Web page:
We’re talking experience at the local level.

Jack Simpson has worked in city government for more than 30 years.

PublicCEO.com caught up with Simpson to get his take on the current condition of local government, his memories as a city manager and more. Simpson talks about his frustrations with the state government and its role in controlling the purse strings of local government.

For 25 of those years, Simpson served as City Manager or City Administrator for the cities of Hawaiian Gardens, Paramount and Bellflower. Simpson then worked for Consolidated Disposal Services and later as the chief marketing official for a major California public agency consulting firm.

These days, Simpson and his wife, Susan, operate Trackdown Management Services, distributing a monthly City Manager Newsletter by Trackdown.  Access to all issues is free on the Trackdown Management Service Web site: www.trackdownmanagement.net.

What was your biggest challenge as a city manager?

City management is a challenging and rewarding craft.  I was able to work with city councils to build two new city halls and remodel another.  In each case, financing major projects are always challenging.  With today’s “short time” legislators there is no depth of history in any arena, and financing local government continues to be a challenge.

Have you seen big changes in local government in your 30-plus years?

Absolutely there are changes, but the bottom line “that the state” has control of the purse strings remains the same.  Cities, counties, school districts, specials districts and every other kind of local government has always had to worry about the State Legislature diverting revenue.  

Traditionally, when the Legislature spends beyond its means – state revenues – it reaches into the coffers on local government.  It is somewhat worse these days, because of the lack of historical institutional knowledge in the Legislature.  

Today, an Assembly Member only has six years to serve.  They do not have time to learn.  They have to hit the ground running, especially if they want to build a record that will allow a successful campaign for the Senate or some Constitutional office.  Term limits is at the foundation of why California’s governmental system is broken.

Is local government heading in a positive direction, or have those changes made local government worse off?

Local government is still the most democratic of our governmental institutions, even though they are watchfully dependent on the whims of the Legislature.  Citizens can easily visit their city halls and meet with their locally elected officials.  

Local government is required by the State Government to conduct its’ business in open public meetings unlike the State Legislature.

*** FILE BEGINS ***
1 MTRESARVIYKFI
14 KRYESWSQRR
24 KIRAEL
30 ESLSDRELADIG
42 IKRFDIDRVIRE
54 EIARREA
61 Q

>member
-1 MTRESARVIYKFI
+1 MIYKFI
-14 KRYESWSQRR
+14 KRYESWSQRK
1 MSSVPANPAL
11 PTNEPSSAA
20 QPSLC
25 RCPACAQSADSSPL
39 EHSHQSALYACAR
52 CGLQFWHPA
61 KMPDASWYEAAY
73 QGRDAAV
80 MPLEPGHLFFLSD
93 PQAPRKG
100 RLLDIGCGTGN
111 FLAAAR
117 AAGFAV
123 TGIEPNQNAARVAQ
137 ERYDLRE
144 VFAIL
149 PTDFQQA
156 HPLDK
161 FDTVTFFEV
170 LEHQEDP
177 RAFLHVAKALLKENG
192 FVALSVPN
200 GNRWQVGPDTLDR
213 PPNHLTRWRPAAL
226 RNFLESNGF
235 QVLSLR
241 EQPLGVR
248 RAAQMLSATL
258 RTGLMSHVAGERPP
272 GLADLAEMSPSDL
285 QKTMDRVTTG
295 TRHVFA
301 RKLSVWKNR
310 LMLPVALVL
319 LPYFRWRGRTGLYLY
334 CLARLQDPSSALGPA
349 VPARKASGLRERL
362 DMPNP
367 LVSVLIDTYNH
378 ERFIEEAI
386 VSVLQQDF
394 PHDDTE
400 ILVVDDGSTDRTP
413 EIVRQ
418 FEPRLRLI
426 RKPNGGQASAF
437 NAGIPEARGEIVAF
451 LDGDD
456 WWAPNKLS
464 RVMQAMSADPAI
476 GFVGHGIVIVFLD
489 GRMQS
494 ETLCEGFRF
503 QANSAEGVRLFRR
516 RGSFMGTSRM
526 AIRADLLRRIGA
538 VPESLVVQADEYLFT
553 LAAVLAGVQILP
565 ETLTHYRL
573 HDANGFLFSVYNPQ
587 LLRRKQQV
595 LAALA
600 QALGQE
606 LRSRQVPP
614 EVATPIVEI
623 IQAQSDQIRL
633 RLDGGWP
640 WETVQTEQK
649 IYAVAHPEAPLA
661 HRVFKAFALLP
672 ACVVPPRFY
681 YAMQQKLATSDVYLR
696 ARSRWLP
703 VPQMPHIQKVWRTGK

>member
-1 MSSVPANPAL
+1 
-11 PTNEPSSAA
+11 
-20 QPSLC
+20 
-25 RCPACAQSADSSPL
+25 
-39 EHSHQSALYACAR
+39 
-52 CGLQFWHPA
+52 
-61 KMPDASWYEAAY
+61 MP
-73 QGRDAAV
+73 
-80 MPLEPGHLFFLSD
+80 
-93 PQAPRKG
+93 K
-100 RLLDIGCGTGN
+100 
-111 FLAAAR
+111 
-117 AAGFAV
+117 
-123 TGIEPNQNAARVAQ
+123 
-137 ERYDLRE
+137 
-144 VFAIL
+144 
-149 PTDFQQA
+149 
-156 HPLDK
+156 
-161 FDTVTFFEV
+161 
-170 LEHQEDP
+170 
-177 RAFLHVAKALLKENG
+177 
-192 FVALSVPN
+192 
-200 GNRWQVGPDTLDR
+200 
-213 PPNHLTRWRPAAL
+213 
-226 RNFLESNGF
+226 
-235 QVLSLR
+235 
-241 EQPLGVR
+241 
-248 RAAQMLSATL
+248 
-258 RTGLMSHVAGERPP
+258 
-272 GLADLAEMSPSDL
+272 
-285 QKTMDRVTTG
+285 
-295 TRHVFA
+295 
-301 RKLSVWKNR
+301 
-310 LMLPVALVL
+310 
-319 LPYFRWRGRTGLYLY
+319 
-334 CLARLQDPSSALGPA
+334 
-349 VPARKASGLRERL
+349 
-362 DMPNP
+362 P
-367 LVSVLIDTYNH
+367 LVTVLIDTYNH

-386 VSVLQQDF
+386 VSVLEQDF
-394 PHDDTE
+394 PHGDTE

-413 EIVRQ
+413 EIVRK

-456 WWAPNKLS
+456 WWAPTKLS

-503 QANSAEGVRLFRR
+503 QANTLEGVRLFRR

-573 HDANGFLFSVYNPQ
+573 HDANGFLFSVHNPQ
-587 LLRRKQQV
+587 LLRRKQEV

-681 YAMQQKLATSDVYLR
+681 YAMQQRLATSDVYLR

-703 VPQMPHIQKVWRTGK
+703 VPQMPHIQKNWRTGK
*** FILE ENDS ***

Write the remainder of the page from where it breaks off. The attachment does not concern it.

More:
Legislators meet and act behind closed doors.  The majority party has caucus meetings, where legislation and policy is decided on, without any access to the meetings by the public or media.  State Legislators would have you believe that local government officials are not to be trusted and must be required to meeting pursuant to the Brown Act.  However, they are beyond Brown Act requirements. 

They act in private and secrecy.  It makes it tough for local government to know what is going on until whatever it is has already happened.

Term limits, as they are presently required, are bad.  They guarantee that we try to operate one of the largest and most complex economies in the world with a group of inexperienced rookies.  None of our most successful private industry corporations would ever consider such a system.

Within this forum – with an ability to talk to city managers throughout California – do you have any advice to help them steer their local governments in the right direction?

Local government officials need to be watchful of State Government actions.  Legislators almost act in a vacuum with no one watching their actions.  They must be held accountable, and they must realize that local people are watching them.

How would you handle the current challenges of a state budget that is hurting local government’s ability to operate?

The State needs to focus on State expenditures and revenues.  They should trust that the democratic process on the local level will work.  Local government actions are taken close to their constituents and improprieties are easily seen and acted on at the next election.  

The only long-term economic stimulus program that has been successful in California is the Redevelopment Agency process.  It operates on the local level, and the State should butt out!  Redevelopment Agencies have created more jobs and brought more improvements to our communities than any state program –  ever.  

However, the Governor and the Legislature continues to lick their chops over the “well-financed” local redevelopment agency programs.  The State needs to leave redevelopment alone.  

You can read more from Jack Simpson in his City Manager newsletter at  www.trackdownmanagement.net.